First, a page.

Whilst attending our Wednesday morning Research and Enquiry seminar with Dr Marius Carboni, we were given the task of comprising a business analysis of online streaming service Spotify. As a group we discussed how to best approach this task. One of the challenge we would have to overcome was finding academic material on such a niche subject. As I regular user of this service and aspiring producer I thought this was a great opportunity to gather valuable information how it works from a business perspective.
Friday Evening 11.10.13.
Friday evening was fantastic. I spent a few hours in the evening preparing a lovely roast as well as uploading audio, video and photo files to my mac whilst listening to Spotify. Geared toward my project in producing, engineering and composing my own full studio and live album, I decided to stream a number of ska reggae influences and have a thorough listen and analyse the dynamics, timbre, texture, mix, EQ, compression and numerous other aspects as a music technologist and enthusiast. Ultimately what I was looking for was what I liked and what I did not. Then to theorise why I liked what I did, and why I did not like what I did not. . . It sounds simple in practice but for the most part; especially with either the unavailability of studio documentation or pure lack of it, the understanding such things need to be related back to similar examples which are documented, or back to my own experiences and knowledge of the technology age it was derived. It was also great to overview the progression of technological advancements through a creatively increasing progression. The era of which I am thinking of in particular is the mid 60′s until now, how ever for the purpose of this I am sticky fairly closely to this particular genre.
It was upon opening of Blur’s Spotify homepage where I found something very interesting. As photographed you can see that their most played track totalled in at three times more plays than their next most popular song. I believe this has a lot to do with the tracks commercial advertising use over the years.
This led my to search for academic writing on both streaming services and music in advertising. There were some interesting leads but nothing that was tailored towards the analytical viewpoint I was coming from. I read through a paper on “Understanding User Behaviour” in Spotify. This merely outlined user software interactions and analysed the data in a quantitive way, illustrating the times and durations of use.
I also read an article published on the website of the Association for Consumer Research. This piece analysed the mood and emotional responses of listeners from a music therapists point of view. Though engaged at specifically advertising it was great to generalise and relate the analysis to music and sound effects of all descriptions.Comprised of a very deep phycological analysis of responses from all senses, however, mainly visual and auditory cues. Whilst breaking these down it did not seem to mention that we each perceive these cues differently depending on our own visual and auditory experiences.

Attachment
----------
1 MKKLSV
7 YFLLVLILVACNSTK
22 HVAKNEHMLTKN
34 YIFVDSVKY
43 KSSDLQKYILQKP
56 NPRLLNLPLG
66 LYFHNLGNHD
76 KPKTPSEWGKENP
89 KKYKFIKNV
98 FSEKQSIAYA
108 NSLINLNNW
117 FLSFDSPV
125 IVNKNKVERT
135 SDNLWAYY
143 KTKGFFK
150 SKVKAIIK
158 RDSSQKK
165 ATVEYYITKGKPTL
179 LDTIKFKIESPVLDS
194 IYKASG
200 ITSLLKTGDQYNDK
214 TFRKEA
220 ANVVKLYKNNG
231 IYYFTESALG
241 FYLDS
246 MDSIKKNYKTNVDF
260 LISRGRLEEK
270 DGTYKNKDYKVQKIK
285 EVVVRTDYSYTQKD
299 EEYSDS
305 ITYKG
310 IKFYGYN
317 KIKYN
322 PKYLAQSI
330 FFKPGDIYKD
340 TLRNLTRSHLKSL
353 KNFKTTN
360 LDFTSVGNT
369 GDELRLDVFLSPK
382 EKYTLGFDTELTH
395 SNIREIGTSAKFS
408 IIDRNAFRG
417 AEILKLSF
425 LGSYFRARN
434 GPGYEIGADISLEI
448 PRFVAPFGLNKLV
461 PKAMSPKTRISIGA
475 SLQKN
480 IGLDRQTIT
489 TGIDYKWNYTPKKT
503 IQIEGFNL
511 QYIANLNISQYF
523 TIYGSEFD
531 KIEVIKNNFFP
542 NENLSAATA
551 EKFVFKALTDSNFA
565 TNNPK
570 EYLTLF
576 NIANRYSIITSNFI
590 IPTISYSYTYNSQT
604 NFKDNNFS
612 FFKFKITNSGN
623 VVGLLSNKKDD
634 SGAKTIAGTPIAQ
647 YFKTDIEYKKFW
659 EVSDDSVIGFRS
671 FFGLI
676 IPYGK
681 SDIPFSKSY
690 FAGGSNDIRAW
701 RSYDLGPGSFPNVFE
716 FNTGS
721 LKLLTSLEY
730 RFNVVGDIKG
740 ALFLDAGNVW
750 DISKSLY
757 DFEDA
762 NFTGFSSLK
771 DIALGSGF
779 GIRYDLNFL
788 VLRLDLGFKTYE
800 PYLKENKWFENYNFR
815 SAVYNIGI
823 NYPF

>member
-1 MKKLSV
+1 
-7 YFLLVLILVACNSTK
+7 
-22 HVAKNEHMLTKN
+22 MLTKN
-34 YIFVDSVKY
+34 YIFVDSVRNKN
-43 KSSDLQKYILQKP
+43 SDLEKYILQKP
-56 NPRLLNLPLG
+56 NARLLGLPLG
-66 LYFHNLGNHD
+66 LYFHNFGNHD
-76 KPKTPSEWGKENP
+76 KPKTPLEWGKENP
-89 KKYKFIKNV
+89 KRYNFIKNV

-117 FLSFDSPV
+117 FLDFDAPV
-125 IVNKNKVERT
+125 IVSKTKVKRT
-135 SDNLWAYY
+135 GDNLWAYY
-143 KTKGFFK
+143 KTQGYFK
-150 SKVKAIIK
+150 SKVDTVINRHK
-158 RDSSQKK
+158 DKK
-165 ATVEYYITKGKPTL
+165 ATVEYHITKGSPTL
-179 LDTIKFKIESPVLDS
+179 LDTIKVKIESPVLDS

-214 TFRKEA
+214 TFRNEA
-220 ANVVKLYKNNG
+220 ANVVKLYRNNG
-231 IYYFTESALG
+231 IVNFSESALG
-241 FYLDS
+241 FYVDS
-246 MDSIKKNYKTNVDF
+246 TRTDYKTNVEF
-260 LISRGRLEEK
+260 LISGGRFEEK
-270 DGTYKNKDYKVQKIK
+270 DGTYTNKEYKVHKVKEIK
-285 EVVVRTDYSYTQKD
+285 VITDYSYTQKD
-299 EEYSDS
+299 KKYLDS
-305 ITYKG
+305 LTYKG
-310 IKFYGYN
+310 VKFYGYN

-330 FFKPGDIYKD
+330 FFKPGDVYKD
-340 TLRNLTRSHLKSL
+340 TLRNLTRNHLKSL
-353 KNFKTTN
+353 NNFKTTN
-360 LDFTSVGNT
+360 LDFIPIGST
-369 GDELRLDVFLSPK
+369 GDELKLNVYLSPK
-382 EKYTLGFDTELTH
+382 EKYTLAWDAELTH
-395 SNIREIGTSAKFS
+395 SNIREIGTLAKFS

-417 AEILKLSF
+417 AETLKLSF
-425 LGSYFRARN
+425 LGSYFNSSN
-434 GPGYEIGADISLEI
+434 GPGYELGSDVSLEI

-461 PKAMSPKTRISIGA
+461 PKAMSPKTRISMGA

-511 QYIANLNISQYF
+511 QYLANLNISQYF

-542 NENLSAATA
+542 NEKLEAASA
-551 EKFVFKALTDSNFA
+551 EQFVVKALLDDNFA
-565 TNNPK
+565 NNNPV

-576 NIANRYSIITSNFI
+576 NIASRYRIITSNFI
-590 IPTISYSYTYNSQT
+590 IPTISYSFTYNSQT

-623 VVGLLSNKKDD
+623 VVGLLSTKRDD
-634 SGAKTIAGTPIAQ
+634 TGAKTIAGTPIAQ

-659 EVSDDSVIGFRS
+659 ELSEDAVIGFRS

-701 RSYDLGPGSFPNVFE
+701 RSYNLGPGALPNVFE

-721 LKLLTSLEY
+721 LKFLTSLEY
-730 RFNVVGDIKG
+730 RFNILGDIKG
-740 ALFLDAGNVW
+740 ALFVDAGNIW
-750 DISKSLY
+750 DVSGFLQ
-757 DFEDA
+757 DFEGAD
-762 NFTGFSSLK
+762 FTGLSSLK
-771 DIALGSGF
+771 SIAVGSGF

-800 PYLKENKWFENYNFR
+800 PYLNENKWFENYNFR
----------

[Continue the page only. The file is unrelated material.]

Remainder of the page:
While on a basic level it is good to know that a musically minor tone will create a mood of sadness, where as, a major one will influence your empathy in a positive manor, I believe that on responding to a timbre/ sound that relates to a positive or negative emotional time in adolescence has more impact upon listening. For example my parents listened to rock and roll and music guided around a typical band setup, on listening to music of that timbre and sound it immediately makes me think of that time in my life. Someone who may have spent their early childhood listening to classical or jazz music would similarly be taken to back to that time in their life more likely upon listening to classical or jazz instead to rock or roll.
This is all very relevant in terms of doing your market research when producing any advertisement and fully understanding your targeted audience. In many instances the targeted demographic will incorporate numerous backgrounds. Over the years we have seen more advertising using a fusion of styles in both auditory and visual aspects. A great example of an artist who incorporates a fusion of melodic content in the form of classical, jazz and funk with rhythmic influence in dance, hip hop, drum and bass and dub is Bonobo. His music has been used commercially in TV programs, (both fictional and nonfictional), Films and adverts including one for the ‘Citroen Picasso’. I believe his success in this sense is partly due to a very tasteful selection and fusion of what might be described as a more contemporary and mature musical content, with a very up to date, relevant and youthful sound. Listeners from numerous musical background experiences can listen both passively, and actively to his music and will be feeding off numerous neurological cues and memories.
Digressing slightly, but I have met Simon Green (Bonobo) and seen him perform a number times. From a musical technologist perspective his arrangement and production values are inspirational.
Recommended listening references:
Studio Recording relevant genre: Madness, The Specials, The Jam, The Beatles, The Who, Blur, The Skints, Sublime, Bob Marley and The Wailers, The Ordinary Boys, Paul Weller, The Police.
Non Relevant genre: Stac, Massive Attack, Machinedrum
I find you can overkill deep analysis in a particular style, I find taking a break out of your particular style often lets you reset your hearing and have a more all rounded view when going back into the task in question.
Advertising musical references: